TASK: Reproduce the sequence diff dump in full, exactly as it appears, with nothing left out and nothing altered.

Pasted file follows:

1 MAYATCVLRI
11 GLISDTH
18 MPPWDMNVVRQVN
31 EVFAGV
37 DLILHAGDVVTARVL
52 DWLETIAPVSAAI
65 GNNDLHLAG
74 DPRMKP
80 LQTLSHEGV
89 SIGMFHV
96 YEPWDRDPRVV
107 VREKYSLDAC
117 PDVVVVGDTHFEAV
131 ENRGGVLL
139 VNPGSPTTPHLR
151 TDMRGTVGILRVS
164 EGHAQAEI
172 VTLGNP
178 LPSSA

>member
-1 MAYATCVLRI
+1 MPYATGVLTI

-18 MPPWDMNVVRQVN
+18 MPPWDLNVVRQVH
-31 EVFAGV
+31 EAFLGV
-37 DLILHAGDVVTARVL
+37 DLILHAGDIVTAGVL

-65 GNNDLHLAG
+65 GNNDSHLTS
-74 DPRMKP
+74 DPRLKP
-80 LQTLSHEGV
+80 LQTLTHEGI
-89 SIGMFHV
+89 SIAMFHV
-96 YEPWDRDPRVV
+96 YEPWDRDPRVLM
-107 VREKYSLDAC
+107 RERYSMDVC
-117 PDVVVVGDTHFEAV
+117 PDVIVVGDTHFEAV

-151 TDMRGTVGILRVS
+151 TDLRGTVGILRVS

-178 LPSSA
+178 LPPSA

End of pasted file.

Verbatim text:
1 MAYATCVLRI
11 GLISDTH
18 MPPWDMNVVRQVN
31 EVFAGV
37 DLILHAGDVVTARVL
52 DWLETIAPVSAAI
65 GNNDLHLAG
74 DPRMKP
80 LQTLSHEGV
89 SIGMFHV
96 YEPWDRDPRVV
107 VREKYSLDAC
117 PDVVVVGDTHFEAV
131 ENRGGVLL
139 VNPGSPTTPHLR
151 TDMRGTVGILRVS
164 EGHAQAEI
172 VTLGNP
178 LPSSA

>member
-1 MAYATCVLRI
+1 MPYATGVLTI

-18 MPPWDMNVVRQVN
+18 MPPWDLNVVRQVH
-31 EVFAGV
+31 EAFLGV
-37 DLILHAGDVVTARVL
+37 DLILHAGDIVTAGVL

-65 GNNDLHLAG
+65 GNNDSHLTS
-74 DPRMKP
+74 DPRLKP
-80 LQTLSHEGV
+80 LQTLTHEGI
-89 SIGMFHV
+89 SIAMFHV
-96 YEPWDRDPRVV
+96 YEPWDRDPRVLM
-107 VREKYSLDAC
+107 RERYSMDVC
-117 PDVVVVGDTHFEAV
+117 PDVIVVGDTHFEAV

-151 TDMRGTVGILRVS
+151 TDLRGTVGILRVS

-178 LPSSA
+178 LPPSA